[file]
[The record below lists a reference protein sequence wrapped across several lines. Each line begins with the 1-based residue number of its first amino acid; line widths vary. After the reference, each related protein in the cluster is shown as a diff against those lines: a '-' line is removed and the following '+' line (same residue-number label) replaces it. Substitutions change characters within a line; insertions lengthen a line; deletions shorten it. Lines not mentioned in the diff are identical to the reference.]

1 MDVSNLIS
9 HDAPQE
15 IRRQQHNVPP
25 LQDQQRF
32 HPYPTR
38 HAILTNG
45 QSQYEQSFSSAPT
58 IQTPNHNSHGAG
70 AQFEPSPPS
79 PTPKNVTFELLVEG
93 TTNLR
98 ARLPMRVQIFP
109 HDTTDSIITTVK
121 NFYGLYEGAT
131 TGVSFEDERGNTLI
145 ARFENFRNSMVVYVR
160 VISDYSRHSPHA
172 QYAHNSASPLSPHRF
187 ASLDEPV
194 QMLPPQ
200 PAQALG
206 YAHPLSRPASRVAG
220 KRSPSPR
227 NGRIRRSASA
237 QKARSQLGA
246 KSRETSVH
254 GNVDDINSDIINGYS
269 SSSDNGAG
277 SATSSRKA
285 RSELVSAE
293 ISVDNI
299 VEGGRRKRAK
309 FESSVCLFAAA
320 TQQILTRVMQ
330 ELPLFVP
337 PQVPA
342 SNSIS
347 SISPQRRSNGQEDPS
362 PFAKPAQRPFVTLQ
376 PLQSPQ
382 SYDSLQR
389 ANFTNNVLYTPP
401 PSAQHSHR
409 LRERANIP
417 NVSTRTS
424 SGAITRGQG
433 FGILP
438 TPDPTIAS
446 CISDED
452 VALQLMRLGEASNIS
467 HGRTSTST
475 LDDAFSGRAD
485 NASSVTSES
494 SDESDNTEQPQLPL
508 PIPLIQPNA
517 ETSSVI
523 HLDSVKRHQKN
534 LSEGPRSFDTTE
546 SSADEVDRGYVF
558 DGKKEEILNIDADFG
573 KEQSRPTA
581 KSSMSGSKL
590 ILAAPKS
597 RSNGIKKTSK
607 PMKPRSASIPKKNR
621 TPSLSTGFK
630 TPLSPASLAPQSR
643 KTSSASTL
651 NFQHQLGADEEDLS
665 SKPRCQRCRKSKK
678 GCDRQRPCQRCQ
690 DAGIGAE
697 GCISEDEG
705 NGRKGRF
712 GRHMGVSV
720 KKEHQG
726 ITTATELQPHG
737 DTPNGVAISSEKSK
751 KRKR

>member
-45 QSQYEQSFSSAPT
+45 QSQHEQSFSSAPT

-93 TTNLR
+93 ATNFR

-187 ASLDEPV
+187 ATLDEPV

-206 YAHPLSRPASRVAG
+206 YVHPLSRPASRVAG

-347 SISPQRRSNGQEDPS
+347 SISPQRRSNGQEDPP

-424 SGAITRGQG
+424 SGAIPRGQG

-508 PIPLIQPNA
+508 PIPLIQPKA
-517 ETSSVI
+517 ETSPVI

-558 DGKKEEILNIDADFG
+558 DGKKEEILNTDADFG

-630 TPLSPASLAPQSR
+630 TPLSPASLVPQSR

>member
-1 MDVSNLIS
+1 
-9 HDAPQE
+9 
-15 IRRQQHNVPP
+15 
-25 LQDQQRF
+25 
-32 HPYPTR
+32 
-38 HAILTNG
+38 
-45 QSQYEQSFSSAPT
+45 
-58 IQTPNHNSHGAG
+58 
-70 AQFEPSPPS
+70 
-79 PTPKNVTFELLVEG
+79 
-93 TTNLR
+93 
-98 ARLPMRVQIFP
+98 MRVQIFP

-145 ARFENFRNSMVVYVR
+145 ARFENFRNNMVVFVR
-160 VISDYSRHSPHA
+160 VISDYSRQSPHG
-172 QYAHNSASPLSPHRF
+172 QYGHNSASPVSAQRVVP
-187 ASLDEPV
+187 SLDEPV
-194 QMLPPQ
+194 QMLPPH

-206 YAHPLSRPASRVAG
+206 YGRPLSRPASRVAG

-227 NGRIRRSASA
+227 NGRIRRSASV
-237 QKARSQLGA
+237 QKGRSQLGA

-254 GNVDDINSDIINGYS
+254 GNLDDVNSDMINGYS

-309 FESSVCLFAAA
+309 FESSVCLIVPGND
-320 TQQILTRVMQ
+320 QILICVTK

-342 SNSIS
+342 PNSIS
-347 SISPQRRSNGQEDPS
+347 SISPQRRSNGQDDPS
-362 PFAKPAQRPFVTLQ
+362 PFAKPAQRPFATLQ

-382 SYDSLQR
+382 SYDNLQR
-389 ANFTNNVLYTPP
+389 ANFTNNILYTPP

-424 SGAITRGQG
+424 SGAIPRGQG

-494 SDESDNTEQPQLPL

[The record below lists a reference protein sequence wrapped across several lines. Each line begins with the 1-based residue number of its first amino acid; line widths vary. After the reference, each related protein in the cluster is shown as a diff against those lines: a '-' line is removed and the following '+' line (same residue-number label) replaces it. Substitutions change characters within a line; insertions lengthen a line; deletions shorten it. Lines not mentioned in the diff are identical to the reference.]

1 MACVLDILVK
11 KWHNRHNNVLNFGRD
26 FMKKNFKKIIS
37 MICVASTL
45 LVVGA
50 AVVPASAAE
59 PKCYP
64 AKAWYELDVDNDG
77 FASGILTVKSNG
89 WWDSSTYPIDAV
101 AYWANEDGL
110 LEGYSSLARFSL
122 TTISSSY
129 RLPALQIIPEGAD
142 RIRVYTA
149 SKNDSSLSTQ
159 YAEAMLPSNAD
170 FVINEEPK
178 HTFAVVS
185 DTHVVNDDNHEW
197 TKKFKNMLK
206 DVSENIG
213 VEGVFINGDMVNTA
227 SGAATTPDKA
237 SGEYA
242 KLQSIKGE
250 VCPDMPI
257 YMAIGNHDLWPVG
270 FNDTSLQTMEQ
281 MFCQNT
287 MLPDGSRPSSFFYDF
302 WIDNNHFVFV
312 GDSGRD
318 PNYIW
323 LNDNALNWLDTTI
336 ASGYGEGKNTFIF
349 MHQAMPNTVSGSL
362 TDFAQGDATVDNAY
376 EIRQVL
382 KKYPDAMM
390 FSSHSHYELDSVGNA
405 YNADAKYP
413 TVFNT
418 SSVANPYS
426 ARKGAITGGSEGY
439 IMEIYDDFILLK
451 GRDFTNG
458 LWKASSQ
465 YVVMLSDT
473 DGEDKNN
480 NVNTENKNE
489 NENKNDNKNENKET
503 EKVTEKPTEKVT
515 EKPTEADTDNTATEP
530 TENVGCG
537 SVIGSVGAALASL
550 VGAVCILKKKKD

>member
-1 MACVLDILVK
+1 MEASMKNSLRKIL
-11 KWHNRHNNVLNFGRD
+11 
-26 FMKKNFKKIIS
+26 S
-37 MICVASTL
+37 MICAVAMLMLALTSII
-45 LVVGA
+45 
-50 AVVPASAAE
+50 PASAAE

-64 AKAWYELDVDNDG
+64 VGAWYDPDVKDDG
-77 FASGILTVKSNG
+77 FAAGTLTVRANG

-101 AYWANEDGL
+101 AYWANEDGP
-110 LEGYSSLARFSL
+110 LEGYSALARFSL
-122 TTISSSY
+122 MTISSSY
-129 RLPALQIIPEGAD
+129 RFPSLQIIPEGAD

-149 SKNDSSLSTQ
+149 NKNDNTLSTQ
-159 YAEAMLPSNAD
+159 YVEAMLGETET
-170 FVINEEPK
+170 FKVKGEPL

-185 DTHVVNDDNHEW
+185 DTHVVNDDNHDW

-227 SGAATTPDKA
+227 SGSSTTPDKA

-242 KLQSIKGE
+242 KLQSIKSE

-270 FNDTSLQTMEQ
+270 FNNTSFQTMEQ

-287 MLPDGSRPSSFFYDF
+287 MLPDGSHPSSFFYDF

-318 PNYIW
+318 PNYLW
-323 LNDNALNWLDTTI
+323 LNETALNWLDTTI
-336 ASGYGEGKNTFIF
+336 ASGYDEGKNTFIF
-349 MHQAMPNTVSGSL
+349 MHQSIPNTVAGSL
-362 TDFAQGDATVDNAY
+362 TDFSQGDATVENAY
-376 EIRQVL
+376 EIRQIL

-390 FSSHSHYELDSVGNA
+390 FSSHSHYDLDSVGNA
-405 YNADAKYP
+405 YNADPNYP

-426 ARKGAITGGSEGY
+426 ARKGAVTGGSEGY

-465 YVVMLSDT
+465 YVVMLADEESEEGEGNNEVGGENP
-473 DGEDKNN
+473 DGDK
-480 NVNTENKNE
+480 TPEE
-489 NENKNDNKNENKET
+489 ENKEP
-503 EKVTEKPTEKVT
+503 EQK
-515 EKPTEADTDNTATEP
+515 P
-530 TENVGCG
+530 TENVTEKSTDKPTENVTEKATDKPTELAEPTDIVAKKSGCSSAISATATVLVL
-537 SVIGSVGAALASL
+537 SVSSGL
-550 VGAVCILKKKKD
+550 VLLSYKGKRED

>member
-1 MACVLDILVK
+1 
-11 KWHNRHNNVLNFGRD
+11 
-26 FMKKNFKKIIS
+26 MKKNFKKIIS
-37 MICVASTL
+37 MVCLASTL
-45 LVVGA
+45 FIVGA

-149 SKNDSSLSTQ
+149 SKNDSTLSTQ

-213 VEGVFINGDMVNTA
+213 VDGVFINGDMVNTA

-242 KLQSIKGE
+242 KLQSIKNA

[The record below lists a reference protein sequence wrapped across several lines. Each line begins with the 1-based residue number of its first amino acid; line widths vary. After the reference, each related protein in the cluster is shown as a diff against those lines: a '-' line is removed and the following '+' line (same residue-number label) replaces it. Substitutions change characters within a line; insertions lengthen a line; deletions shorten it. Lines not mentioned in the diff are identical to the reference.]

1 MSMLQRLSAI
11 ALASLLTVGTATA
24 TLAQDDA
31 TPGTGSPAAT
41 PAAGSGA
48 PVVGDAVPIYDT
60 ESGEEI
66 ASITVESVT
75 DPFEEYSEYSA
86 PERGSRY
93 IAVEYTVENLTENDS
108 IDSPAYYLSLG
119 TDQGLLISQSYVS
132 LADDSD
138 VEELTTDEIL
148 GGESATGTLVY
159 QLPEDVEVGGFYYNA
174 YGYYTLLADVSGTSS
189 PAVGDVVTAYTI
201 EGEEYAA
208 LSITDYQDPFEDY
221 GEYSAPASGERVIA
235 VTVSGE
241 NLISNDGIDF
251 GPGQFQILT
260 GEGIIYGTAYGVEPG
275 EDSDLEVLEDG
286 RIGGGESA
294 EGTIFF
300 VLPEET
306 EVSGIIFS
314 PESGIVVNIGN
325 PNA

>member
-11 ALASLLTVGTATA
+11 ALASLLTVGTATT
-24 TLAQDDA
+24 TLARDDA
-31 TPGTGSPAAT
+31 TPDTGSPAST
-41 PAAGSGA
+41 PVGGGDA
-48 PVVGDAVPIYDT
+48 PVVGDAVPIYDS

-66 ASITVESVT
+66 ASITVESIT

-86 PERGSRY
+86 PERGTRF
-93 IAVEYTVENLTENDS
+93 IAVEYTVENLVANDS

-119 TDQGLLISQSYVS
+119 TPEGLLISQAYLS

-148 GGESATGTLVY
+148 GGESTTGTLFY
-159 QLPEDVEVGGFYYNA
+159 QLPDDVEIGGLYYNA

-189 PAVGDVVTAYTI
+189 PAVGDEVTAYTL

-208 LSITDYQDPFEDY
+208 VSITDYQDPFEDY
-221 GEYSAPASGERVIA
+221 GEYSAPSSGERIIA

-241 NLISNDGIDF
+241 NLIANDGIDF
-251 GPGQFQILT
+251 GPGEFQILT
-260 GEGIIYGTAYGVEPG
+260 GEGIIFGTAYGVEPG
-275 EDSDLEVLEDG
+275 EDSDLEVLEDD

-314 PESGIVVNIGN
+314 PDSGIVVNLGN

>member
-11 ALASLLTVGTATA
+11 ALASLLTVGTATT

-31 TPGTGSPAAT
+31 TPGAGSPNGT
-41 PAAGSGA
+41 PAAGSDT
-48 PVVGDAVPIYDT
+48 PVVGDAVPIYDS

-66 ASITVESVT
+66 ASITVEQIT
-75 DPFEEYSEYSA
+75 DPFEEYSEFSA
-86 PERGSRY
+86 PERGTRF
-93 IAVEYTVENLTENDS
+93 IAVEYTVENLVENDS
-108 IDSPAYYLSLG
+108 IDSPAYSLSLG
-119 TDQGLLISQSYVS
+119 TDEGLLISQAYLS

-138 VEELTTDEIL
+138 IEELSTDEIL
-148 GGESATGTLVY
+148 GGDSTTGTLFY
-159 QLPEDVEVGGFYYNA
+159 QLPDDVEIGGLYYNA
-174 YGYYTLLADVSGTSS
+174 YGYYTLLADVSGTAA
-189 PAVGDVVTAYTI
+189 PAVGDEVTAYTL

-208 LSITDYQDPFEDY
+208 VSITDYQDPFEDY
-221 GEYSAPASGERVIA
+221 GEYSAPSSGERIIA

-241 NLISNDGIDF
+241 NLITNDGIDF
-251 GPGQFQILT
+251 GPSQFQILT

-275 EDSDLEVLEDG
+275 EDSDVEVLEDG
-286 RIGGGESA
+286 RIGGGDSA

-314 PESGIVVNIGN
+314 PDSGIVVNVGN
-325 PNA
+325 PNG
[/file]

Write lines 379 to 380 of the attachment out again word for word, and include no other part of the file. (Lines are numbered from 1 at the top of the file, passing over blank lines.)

-251 GPGQFQILT
+251 GPGEFQILT